As of last month, we’ve been married for five years. It may not be much, but it's an impressive feat for us nonetheless: we’ve survived a transatlantic move, grad school (probably harder on the partner than it was on the attendee), combining apartments and moving houses, trips to more countries than I can count, and one really weird raging fever virus that put me down so hard I missed a week and a half of work. Our five years has included an awful lot of costumes, parties, starting new jobs, applying for visas, eating amazing food, doing dumb things to make the other one laugh, and most of all, some insanely delicious meals.
…And also some pretty rough ones. We can’t be perfect all the time, in the kitchen or in life.
So to celebrate, I did what I always do: I made a cake.
This year's anniversary didn't look quite the same as anniversaries of years past: there was the year we escaped to a cabin in the mountains where it started snowing just as soon as we climbed in the hot tub; the year we visited thousand-year-old churches in Durham, England; the year we hung out poolside on a Spanish island off the coast of Africa... and then there was this year, where our passports were stuck at border patrol because we had to renew them because we both filled ours at the same time. We were stuck in Edinburgh, but we made the best of it with a fancy dinner for two and a giant slab of this cake for each of us.
And honestly, it's been a long time since I've been as proud of a thing I baked as I am of this cake. Not only did I not have access to yellow cake mix, but I also didn't have any Jell-O mix of the appropriate flavour- and I can't find a shop that sells it here, so there was a lot of making do on this recipe. A lot of times during the process when I thought 'Now I've definitely ruined it,' but I kept on going and wouldn't you know it? The cake surprised me after all.
So in honour of the last five years, the good, the bad and the wonderful that came along with it, and the most challenging US-UK baking conversion I've had to date, here's the recipe for the moistest, most delicious strawberry cake I've ever tasted. From Mrs. Coderre to Mary Marx to me and now to you, I recommend you make this ASAP while strawberries are still in season and ready to be picked... even without the icing, this cake is worth it.
If you're stateside, I recommend following the directions as printed in the photo of the recipe, because I have no idea how to compare the 'jelly'* I used to what you can get in the US.** If you're not into frosting, you can totally leave it off and this cake wouldn't suffer for it- yes, it's that good- but feel free to swap the frosting for barely-sweetened fresh whipped cream instead. After you add the strawberries to the batter, the mixture will look thin and curdled, but don't fret- it will all come together in the end!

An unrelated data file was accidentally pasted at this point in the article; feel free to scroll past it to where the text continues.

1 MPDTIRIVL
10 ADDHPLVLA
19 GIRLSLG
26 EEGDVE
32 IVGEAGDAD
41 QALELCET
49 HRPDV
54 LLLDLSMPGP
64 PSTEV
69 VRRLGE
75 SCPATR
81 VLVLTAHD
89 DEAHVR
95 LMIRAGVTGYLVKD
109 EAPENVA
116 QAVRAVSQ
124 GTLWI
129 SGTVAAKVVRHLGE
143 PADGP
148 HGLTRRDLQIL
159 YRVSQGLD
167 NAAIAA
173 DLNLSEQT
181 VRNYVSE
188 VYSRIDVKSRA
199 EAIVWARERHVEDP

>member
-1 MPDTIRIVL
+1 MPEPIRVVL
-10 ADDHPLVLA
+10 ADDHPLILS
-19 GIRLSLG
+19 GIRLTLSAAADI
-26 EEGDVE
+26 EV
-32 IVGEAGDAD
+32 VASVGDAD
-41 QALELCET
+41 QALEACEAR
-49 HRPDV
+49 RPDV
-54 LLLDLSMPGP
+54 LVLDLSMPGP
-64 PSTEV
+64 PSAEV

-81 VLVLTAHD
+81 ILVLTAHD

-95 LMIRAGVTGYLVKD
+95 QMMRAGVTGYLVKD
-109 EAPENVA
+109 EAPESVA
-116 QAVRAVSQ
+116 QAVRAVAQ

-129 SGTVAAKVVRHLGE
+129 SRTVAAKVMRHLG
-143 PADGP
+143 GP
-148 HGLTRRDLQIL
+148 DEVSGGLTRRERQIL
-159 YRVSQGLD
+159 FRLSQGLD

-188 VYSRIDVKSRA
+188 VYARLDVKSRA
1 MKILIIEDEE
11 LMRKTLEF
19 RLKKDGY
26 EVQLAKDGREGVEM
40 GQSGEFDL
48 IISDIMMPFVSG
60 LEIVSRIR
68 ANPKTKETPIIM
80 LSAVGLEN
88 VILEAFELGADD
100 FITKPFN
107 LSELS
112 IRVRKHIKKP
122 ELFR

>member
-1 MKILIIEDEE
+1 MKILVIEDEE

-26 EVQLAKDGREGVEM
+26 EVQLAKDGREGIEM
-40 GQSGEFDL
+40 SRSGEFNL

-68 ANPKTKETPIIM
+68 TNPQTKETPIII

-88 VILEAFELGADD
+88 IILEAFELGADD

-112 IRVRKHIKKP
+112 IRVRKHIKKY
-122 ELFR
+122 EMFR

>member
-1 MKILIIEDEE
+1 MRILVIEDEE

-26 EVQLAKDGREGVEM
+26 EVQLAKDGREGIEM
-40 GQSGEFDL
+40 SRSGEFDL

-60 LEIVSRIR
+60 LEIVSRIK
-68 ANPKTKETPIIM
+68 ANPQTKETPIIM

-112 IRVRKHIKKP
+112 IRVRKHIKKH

*Note that 'jelly' in this recipe refers to the UK form of jelly, which in the US would be gelatin or Jell-O.
**Jell-O brand isn't widely available in the UK- at least in my city- so I used the only brand of gelatin dessert carried by my supermarket- Hartley's. This comes as partially-constituted, very firm gelatin cubes which need to be full rehydrated by adding boiling water and cold water. I don't know what the benefit of this is as opposed to the powdered type you can find stateside as they both seem to be full of preservatives, take up the same space on a shelf, and come in similar-sized packages, but it seems to be the only way it's found here, and this is the first time I've worked with it. It's weird, but not any weirder than the powdered version I'm (marginally) used to.
5 spoons out of five. This cake is both fresh and satisfying, and it tastes like the kind of thing your grandmother would have made if your grandmother was anything like mine. It's the kind of thing you want to dig into a slice of after a light springtime dinner... or maybe for breakfast, I won't tell.
Preheat oven to 350°F.
Add boiling water to jelly, stir well and set aside.
Grease 2 cake pans, then line bottoms with parchment paper.
Sift together flour, cornstarch, baking powder, baking soda and salt, then set aside.
Add lemon juice, vinegar or yogurt to milk and set aside.
Beat butter and sugar until pale and fluffy, then add vanilla and mix to combine.
Add eggs one at a time, beating well after each addition.
At low speed, stir in milk mixture, jelly mixture and muddled berries with their juices until just combined (mixture will look curdled).
Add flour mixture in three batches, mixing until each addition is just Incorporated.
Spread batter evenly in cake pan, then rap pan on counter several times to eliminate air bubbles.
Bake until a wooden pick inserted in center comes out very slightly sticky, 35 to 45 minutes.
Cool in pan 5 minutes, then remove from pan and allow to cool completely before frosting.
Cream butter and powdered sugar until light coloured and slightly fluffy.
Mixture will be very thick.
Beat in berries and mix until light and fluffy.
Frost between layers and on top cake, using additional strawberries for garnish as desired.
1 c boiling water
1 pkg strawberry jelly (if in the UK)
4 c flour
2 tbsp cornstarch
2 tsp baking powder
1 1/2 tsp baking soda
1 tsp table salt
1 c milk (scant)
1 tbsp lemon juice, vinegar or yogurt
1 c butter, softened
2 c sugar
2 tsp pure vanilla extract
3 eggs, at room temperature
1 c strawberries, sliced and muddled
½ c butter, room temperature
2 c powdered sugar, sifted
½ c fresh strawberries, sliced and muddled
Additional strawberries for garnish